Interoceptive fear learning to mild breathlessness as a laboratory model for unexpected panic attacks.

Pappens M, Vandenbossche E, Van den Bergh O, Van Diest I - Front Psychol (2015)

Change in Tidal Volume (VT). Mean changes in VT (in ml) during the CS relative to baseline (CS minus baseline) for the experimental and the control group. Respiratory responses were averaged across three pre-exposure trials (PE), two acquisition trials (A1, A2, A3), and two extinction trials (E1, E2, E3).
© Copyright Policy
Related In: Results  -  Collection

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Show All Figures
getmorefigures.php?uid=PMC4527095&req=5

Figure 4: Change in Tidal Volume (VT). Mean changes in VT (in ml) during the CS relative to baseline (CS minus baseline) for the experimental and the control group. Respiratory responses were averaged across three pre-exposure trials (PE), two acquisition trials (A1, A2, A3), and two extinction trials (E1, E2, E3).
Mentions: We observed no differences between the experimental and the control group in VT during pre-exposure: F(1,48) = 0.14, p = 0.71, = 0.003. See Figure 4.

Bottom Line: It has been suggested that fear learning to interoceptive cues would result in unpredictable panic.At the end of acquisition, both groups displayed the same levels of US expectancy and skin conductance in response to the CS, but the experimental group showed a fear potentiated startle eyeblink and a different respiratory response to the CS compared to the control group.Our findings suggest that interoceptive fear learning is not dependent on declarative knowledge of the CS-US relationship.

View Article: PubMed Central - PubMed

Affiliation: Health Psychology, University of Leuven Leuven, Belgium.

ABSTRACT
Fear learning is thought to play an important role in panic disorder. Benign interoceptive sensations can become predictors (conditioned stimuli - CSs) of massive fear when experienced in the context of an initial panic attack (unconditioned stimulus - US). The mere encounter of these CSs on a later moment can induce anxiety and fear, and precipitate a new panic attack. It has been suggested that fear learning to interoceptive cues would result in unpredictable panic. The present study aimed to investigate whether fear learning to an interoceptive CS is possible without declarative knowledge of the CS-US contingency. The CS consisted of mild breathlessness (or: dyspnea), the US was a suffocation experience. During acquisition, the experimental group received six presentations of mild breathlessness immediately followed by suffocation; for the control group both experiences were always separated by an intertrial interval. In the subsequent extinction phase, participants received six unreinforced presentations of the CS. Expectancy of the US was rated continuously and startle eyeblink electromyographic, skin conductance, and respiration were measured. Declarative knowledge of the CS-US relationship was also assessed with a post-experimental questionnaire. At the end of acquisition, both groups displayed the same levels of US expectancy and skin conductance in response to the CS, but the experimental group showed a fear potentiated startle eyeblink and a different respiratory response to the CS compared to the control group. Further analyses on a subgroup of CS-US unaware participants confirmed the presence of startle eyeblink conditioning in the experimental group but not in the control group. Our findings suggest that interoceptive fear learning is not dependent on declarative knowledge of the CS-US relationship. The present interoceptive fear conditioning paradigm may serve as an ecologically valid laboratory model for unexpected panic attacks.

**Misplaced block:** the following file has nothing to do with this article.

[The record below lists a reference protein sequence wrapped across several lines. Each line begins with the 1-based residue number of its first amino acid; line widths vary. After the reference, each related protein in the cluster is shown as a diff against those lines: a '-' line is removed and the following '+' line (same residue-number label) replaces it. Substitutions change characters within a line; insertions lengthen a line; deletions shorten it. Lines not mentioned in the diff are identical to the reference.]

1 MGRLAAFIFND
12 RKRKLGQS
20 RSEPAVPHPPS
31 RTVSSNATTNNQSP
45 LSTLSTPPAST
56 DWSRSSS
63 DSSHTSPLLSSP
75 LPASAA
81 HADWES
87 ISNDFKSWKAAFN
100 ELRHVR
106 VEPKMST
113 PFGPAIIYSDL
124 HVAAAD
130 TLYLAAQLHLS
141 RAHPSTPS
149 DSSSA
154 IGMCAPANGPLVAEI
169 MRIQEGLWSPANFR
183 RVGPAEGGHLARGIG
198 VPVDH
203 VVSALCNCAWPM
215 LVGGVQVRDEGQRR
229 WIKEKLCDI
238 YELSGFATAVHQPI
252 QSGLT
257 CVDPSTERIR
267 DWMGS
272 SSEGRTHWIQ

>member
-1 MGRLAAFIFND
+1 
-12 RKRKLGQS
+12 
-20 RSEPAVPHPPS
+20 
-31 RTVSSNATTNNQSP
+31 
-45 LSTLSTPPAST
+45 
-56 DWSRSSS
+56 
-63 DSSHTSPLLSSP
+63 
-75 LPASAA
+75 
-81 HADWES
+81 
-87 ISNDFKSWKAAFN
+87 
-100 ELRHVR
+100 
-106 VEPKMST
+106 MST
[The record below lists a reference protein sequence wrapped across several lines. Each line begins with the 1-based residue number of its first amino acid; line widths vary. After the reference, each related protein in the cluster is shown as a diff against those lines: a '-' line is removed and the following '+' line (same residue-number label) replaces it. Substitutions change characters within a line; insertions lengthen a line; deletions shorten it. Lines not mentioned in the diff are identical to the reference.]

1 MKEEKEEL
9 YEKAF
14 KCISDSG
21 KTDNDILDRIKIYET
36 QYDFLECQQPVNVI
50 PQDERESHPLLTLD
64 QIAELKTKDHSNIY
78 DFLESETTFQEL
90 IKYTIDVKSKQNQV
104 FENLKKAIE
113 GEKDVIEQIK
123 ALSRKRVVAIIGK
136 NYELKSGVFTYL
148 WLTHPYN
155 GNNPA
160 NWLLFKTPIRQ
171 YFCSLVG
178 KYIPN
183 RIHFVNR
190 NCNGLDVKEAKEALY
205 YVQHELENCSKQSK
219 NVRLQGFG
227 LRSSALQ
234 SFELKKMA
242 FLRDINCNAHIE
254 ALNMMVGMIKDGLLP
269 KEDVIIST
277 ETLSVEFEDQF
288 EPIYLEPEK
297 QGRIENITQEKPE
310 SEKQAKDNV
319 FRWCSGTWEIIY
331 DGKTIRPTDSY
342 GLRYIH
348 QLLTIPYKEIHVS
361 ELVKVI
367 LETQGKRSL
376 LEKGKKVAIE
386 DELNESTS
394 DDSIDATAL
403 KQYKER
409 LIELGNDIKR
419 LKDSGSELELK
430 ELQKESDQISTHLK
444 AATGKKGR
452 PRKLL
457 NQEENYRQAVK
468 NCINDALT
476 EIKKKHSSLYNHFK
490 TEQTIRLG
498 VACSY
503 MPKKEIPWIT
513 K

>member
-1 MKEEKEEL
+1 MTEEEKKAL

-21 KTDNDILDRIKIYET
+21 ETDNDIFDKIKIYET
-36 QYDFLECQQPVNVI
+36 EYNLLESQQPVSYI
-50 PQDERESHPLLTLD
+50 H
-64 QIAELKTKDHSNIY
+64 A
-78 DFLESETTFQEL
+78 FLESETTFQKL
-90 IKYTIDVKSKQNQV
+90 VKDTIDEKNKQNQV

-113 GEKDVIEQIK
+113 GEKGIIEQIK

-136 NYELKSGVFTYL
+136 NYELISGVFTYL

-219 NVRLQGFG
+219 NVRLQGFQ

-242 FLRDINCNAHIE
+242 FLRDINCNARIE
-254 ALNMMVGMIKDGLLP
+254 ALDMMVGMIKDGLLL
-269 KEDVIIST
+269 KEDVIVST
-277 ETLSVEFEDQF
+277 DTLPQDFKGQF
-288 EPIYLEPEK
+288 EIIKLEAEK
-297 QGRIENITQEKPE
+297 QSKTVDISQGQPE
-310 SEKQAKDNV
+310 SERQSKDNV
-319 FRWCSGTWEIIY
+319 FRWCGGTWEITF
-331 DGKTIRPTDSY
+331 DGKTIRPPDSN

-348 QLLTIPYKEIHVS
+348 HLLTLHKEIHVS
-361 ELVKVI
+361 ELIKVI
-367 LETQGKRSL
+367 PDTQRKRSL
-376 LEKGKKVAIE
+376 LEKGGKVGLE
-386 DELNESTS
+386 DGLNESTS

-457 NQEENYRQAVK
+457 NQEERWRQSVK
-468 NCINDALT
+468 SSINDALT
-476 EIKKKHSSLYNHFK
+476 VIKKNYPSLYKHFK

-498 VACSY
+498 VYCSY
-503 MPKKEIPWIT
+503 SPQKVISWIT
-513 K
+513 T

No MeSH data available.


Related in: MedlinePlus